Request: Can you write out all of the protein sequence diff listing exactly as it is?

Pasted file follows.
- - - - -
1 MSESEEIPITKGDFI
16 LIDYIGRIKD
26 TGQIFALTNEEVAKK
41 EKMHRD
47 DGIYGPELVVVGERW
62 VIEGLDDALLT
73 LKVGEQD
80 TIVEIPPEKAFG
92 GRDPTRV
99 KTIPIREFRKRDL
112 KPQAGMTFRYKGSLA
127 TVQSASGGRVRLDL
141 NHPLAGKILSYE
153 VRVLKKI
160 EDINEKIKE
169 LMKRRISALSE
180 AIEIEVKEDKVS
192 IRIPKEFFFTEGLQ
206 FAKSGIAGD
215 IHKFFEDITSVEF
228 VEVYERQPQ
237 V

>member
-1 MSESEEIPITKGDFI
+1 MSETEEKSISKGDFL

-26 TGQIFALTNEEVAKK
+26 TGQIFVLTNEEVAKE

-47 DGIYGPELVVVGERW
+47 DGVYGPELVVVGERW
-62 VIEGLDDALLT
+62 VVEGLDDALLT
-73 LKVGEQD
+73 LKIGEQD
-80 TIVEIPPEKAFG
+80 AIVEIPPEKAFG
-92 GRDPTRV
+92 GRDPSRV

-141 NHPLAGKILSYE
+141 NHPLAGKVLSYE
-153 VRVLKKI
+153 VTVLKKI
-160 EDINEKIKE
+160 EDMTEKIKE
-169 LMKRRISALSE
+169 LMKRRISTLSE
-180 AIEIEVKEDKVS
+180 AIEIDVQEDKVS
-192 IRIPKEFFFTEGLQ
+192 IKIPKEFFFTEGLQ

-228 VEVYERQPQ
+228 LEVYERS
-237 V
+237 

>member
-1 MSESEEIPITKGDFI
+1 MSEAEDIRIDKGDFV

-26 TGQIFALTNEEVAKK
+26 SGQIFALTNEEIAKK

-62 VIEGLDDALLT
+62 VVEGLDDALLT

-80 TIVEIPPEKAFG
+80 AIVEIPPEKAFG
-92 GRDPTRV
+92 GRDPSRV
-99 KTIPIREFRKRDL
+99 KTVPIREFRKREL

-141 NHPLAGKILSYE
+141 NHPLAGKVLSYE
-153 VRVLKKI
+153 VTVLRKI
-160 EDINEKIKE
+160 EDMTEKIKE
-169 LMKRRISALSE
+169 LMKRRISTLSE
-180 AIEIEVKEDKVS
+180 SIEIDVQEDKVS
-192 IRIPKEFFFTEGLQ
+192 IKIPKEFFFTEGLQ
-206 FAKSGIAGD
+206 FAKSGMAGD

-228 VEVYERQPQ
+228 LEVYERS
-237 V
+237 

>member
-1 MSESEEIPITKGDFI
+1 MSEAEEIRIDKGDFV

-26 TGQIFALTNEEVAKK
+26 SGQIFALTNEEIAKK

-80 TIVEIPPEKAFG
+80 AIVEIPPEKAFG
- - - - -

1 MSESEEIPITKGDFI
16 LIDYIGRIKD
26 TGQIFALTNEEVAKK
41 EKMHRD
47 DGIYGPELVVVGERW
62 VIEGLDDALLT
73 LKVGEQD
80 TIVEIPPEKAFG
92 GRDPTRV
99 KTIPIREFRKRDL
112 KPQAGMTFRYKGSLA
127 TVQSASGGRVRLDL
141 NHPLAGKILSYE
153 VRVLKKI
160 EDINEKIKE
169 LMKRRISALSE
180 AIEIEVKEDKVS
192 IRIPKEFFFTEGLQ
206 FAKSGIAGD
215 IHKFFEDITSVEF
228 VEVYERQPQ
237 V

>member
-1 MSESEEIPITKGDFI
+1 MSETEEKSISKGDFL

-26 TGQIFALTNEEVAKK
+26 TGQIFVLTNEEVAKE

-47 DGIYGPELVVVGERW
+47 DGVYGPELVVVGERW
-62 VIEGLDDALLT
+62 VVEGLDDALLT
-73 LKVGEQD
+73 LKIGEQD
-80 TIVEIPPEKAFG
+80 AIVEIPPEKAFG
-92 GRDPTRV
+92 GRDPSRV

-141 NHPLAGKILSYE
+141 NHPLAGKVLSYE
-153 VRVLKKI
+153 VTVLKKI
-160 EDINEKIKE
+160 EDMTEKIKE
-169 LMKRRISALSE
+169 LMKRRISTLSE
-180 AIEIEVKEDKVS
+180 AIEIDVQEDKVS
-192 IRIPKEFFFTEGLQ
+192 IKIPKEFFFTEGLQ

-228 VEVYERQPQ
+228 LEVYERS
-237 V
+237 

>member
-1 MSESEEIPITKGDFI
+1 MSEAEDIRIDKGDFV

-26 TGQIFALTNEEVAKK
+26 SGQIFALTNEEIAKK

-62 VIEGLDDALLT
+62 VVEGLDDALLT

-80 TIVEIPPEKAFG
+80 AIVEIPPEKAFG
-92 GRDPTRV
+92 GRDPSRV
-99 KTIPIREFRKRDL
+99 KTVPIREFRKREL

-141 NHPLAGKILSYE
+141 NHPLAGKVLSYE
-153 VRVLKKI
+153 VTVLRKI
-160 EDINEKIKE
+160 EDMTEKIKE
-169 LMKRRISALSE
+169 LMKRRISTLSE
-180 AIEIEVKEDKVS
+180 SIEIDVQEDKVS
-192 IRIPKEFFFTEGLQ
+192 IKIPKEFFFTEGLQ
-206 FAKSGIAGD
+206 FAKSGMAGD

-228 VEVYERQPQ
+228 LEVYERS
-237 V
+237 

>member
-1 MSESEEIPITKGDFI
+1 MSEAEEIRIDKGDFV

-26 TGQIFALTNEEVAKK
+26 SGQIFALTNEEIAKK

-80 TIVEIPPEKAFG
+80 AIVEIPPEKAFG